• Hao from Shaman King is literally totally unbeatable (but not invincible). He's had quite a head start, and by the time the story ends, is stronger than the next six characters combined, including the one who trained her entire life to beat him, but only reached half his strength. Even without fighting, he has a strange ability to gather totally unrelated people to his side to help him destroy humanity. He is a human but is treated as more of a force of nature in the series. He even wins in the final battle of the series, and shows everyone else that all of their efforts were meaningless in the grand scheme of things.
  • Yujiro Hanma from Baki the Grappler. In the one anime fight where someone even lands a worthwhile attack (Doppo counters with several chest crushing punches), Yujiro simply stands up smiling as if he had an itch. To date, nothing has even given him cause to pause. Though several characters have evolved based on his almost unachievable status.
  • This trope is one of several reasons why the Huckebein of Nanoha Force are so hated.
  • Broly from the 8th Dragonball Z movie doesn't have much going for him as a villain, with little in the way of characterization and a flimsy motivation. He's basically a musclebound brute who fights, screams and no-sells. Among the DBZ fanbase he's inexplicably popular.
    • Look at the description. The only difference between him and the heroes is that the heroes can talk coherently. And the motivation is hilarious.
      • He is popular mainly because, once he's free to do as he pleases, there's nothing but action. On the "lulz" side of For the Evulz. He's not even a Blood Knight because he thinks crushing the helpless is just as fun as crushing the strong. Also, he ascends to Super Saiyan to a little tune called "10's", by PANTERA. He runs mainly on awesome and angry. And DBZ is not known for being particularly thought-provoking.
  • In Berserk Post-Eclipse Griffith is a Physical God in a mostly Low Fantasy setting (and most of the non-Low Fantasy elements are his direct minions). He can No Sell cannonballs, magic lightning and even a Reality Warper sword forged over hundreds of years specifically to kill him. Did we mention he's a Villain with Good Publicity to the point where most of the world believes he's the second coming of Crystal Dragon Jesus?
  • The Admirals in One Piece border on this, though they're more antagonists than villains. Luffy, his crew, and pretty much everyone that has ever tried to fight an Admiral other than Whitebeard has gotten curbstomped. During the War Arc, one Admiral manages to kill/KO/badly injure Ace, Luffy, Whitebeard, Jinbei, and Ivankov (in a row!!), and then completely ignore attacks from Marco and Vista. Keep in mind that these are some of the strongest pirates in the world. Even when two Admirals fought each other off-panel (over the Time Skip), it apparently took 10 days for someone to win.


Films -- Live-Action

  • John Carpenter's Ghosts of Mars has this problem. The titular ghosts are just that - intangible ghosts, who possess humans to interact with them. The spirits can't be killed by any known means (they even tried a nuclear detonation, which did nothing), which means that if their host is destroyed they'll just move on to the next body. The movie dances around this issue by setting up the all-out battle to occur after the story's events, but it's impossible to maintain any hope for the surviving characters because victory is ultimately impossible.[1]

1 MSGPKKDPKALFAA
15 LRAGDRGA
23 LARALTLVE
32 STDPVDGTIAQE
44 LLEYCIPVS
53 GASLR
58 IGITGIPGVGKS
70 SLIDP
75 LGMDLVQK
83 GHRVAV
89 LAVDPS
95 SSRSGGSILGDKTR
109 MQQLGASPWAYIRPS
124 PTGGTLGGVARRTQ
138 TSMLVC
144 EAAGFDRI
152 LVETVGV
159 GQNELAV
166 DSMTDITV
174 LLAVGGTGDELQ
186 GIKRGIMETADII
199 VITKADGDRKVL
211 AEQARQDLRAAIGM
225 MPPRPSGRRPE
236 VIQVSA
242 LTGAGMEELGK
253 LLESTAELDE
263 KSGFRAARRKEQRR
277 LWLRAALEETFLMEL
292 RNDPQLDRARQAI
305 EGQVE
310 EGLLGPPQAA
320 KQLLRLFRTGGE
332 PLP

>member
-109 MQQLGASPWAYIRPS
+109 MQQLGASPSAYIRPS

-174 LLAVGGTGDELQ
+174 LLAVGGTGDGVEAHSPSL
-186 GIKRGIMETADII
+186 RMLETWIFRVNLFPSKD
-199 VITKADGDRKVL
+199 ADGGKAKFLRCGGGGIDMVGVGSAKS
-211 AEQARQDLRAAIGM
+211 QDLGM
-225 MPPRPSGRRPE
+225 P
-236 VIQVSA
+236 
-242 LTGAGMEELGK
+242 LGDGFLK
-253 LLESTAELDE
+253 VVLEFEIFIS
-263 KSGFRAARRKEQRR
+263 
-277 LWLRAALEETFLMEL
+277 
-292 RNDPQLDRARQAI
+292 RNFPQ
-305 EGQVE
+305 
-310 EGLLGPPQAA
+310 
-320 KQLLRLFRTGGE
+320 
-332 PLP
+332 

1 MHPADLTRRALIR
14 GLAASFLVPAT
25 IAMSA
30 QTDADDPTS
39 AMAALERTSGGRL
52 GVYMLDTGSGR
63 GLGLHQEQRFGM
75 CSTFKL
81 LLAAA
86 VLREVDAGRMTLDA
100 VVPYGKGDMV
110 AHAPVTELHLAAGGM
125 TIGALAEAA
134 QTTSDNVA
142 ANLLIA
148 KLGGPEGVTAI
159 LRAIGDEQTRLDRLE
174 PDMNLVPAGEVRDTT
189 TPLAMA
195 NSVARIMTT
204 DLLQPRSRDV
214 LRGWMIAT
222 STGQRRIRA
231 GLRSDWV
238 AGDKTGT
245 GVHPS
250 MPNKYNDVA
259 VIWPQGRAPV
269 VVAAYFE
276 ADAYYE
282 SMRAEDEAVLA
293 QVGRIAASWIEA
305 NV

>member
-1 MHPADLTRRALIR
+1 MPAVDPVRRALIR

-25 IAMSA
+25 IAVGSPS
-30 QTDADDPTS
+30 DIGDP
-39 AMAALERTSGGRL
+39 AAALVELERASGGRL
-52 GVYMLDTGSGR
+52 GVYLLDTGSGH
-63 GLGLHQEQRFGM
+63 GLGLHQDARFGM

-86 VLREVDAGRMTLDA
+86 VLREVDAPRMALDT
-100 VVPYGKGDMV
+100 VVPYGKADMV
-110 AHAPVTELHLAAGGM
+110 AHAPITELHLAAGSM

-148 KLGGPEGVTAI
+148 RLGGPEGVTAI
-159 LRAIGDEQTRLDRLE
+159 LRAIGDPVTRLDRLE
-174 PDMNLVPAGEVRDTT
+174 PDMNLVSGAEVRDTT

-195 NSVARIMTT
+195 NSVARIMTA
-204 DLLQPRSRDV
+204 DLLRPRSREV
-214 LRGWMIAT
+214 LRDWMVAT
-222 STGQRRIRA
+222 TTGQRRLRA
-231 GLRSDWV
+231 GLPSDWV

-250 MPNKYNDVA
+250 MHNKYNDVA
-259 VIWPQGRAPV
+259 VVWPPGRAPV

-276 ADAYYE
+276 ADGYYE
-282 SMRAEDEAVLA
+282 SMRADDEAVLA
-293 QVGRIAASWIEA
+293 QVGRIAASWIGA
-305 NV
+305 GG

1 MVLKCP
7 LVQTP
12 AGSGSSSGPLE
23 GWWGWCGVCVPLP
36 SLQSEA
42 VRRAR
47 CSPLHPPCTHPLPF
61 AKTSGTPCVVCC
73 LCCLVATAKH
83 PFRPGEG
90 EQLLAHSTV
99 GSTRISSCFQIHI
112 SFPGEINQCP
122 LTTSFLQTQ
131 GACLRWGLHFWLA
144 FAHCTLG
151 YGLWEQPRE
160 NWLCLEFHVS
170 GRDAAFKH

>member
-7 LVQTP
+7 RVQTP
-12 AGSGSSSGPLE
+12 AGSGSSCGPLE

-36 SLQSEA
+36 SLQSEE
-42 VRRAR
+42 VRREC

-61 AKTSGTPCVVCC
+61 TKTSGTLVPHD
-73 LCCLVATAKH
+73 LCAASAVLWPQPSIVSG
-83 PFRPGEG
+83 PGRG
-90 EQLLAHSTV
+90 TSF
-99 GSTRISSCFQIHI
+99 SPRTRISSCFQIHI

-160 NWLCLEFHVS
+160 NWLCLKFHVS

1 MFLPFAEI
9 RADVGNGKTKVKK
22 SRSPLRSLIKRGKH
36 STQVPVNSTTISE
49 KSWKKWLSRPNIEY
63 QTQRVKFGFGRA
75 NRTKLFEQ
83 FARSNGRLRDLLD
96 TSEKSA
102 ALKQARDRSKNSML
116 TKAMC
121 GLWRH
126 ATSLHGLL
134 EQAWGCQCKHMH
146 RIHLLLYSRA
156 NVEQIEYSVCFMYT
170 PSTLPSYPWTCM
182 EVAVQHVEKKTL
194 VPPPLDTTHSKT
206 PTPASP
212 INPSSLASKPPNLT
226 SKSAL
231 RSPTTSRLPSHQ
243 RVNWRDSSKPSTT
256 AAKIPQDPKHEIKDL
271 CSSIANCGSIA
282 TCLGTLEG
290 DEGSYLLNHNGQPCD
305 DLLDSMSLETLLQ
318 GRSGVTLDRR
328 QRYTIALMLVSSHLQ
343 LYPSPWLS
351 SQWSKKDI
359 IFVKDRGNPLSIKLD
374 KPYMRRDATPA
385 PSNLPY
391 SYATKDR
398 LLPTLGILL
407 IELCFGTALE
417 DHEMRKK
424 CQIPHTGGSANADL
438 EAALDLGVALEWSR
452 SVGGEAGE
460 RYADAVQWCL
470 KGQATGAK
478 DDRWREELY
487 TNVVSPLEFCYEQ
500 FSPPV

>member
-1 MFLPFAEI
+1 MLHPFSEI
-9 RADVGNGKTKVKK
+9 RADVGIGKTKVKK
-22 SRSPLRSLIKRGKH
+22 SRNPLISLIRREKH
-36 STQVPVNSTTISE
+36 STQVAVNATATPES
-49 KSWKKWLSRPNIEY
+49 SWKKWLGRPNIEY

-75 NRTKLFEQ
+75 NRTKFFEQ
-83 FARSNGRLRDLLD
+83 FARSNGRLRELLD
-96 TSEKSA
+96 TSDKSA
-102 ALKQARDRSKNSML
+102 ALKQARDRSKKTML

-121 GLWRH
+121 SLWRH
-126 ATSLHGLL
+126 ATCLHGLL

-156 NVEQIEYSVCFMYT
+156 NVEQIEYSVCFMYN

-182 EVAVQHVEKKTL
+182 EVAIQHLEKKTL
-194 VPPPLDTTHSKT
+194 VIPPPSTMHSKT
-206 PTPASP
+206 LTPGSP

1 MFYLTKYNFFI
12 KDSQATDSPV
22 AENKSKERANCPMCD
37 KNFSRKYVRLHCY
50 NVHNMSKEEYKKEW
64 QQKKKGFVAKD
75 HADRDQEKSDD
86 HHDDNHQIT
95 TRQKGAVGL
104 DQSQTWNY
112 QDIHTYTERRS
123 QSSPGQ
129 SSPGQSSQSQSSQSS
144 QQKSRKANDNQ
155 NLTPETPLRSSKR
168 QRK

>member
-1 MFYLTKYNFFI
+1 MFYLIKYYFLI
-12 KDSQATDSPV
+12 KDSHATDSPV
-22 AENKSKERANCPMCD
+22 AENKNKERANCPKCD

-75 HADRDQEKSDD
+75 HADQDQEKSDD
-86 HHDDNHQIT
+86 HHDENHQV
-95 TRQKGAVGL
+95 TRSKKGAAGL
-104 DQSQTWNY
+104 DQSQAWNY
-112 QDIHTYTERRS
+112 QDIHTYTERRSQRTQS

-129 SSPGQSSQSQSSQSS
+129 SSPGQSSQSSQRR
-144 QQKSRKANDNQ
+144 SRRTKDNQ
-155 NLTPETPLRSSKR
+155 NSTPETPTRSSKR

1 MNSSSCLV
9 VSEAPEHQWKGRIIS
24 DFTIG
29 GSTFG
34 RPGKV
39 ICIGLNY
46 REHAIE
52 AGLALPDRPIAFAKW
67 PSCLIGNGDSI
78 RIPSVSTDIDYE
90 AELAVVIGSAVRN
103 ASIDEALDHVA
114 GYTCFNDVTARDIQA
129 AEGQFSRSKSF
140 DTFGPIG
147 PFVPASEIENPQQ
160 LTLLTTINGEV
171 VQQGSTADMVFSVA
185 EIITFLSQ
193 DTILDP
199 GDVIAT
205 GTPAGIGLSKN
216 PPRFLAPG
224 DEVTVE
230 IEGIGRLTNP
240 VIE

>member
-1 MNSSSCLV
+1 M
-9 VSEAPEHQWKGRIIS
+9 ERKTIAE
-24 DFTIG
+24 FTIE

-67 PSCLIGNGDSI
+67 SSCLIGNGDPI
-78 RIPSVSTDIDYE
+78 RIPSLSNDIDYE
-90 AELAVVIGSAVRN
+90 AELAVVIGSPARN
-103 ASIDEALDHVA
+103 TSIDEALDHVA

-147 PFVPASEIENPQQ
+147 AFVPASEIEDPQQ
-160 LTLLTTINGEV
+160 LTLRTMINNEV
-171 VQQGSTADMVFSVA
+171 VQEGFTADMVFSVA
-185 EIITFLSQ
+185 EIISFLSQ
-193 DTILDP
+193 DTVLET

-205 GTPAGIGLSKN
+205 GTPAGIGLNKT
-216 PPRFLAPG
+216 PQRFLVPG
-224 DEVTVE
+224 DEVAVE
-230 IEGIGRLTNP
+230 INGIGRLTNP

• The Final Destination movies teeter back and forth as to whether the heroes can actually win, but this theme consistently shows up in every entry. They're explicitly fighting Death, a presumably eternal force of nature. The fourth movie even indicates that Death gave them the visions in the first place, which means that every death happened according to his design, including the fates of the survivors - it just wasn't their time yet.
  • Boris from Goldeneye thinks he is one. He's not.


Live-Action TV

  • Blakes Seven: Servalan almost always ran circles around Blake and his Rebels. Most of the time, she left them holding the bag after playing them too. She also survives the series finale. The alleged heroes don't.
  • Leverage: Sterling. Never. Loses. The best the con artist team can manage is misdirection.
    • That said, even in the first episode, the heroes managed to win as well. And, their master plan in another episode hinged on him winning... And his episodes are fun. Tropes Are Not Bad.
  • The Cigarette Smoking Man on X Files survived things no human being ought to have survived, and again, came out on top with Mulder and Scully once again discredited and humiliated.
    • Even though he ultimately dies definitively in an airstrike, he still has the last laugh when he gets to tell Mulder and Scully that the alien invasion is scheduled for 2012.
  • Sylar from Heroes. He kills numerous people, usually minor characters, over multiple seasons; and despite being mortally stabbed (twice), getting completely incinerated, having his entire brain overwritten, etc. he still keeps coming back, usually with even more powers, to terrorize the rest of the cast.
  • Anna on V-2009. This is even lampshaded by Erica. No matter what the Fifth Column does, Anna always comes out on top. Either through Diabolus Ex Machina or just good PR, every supposed win they've had is thrown right back in their faces. Manages to go Up to Eleven in the season 2 finale. The Fifth Column decides to take out Anna. Result? Anna uses Bliss on pretty much all of humanity; the Fifth Column is basically defeated; Diana, Tyler, and Ryan are dead; and the queen egg hatches to replace Lisa. Coming back from that should be impressive.


Professional Wrestling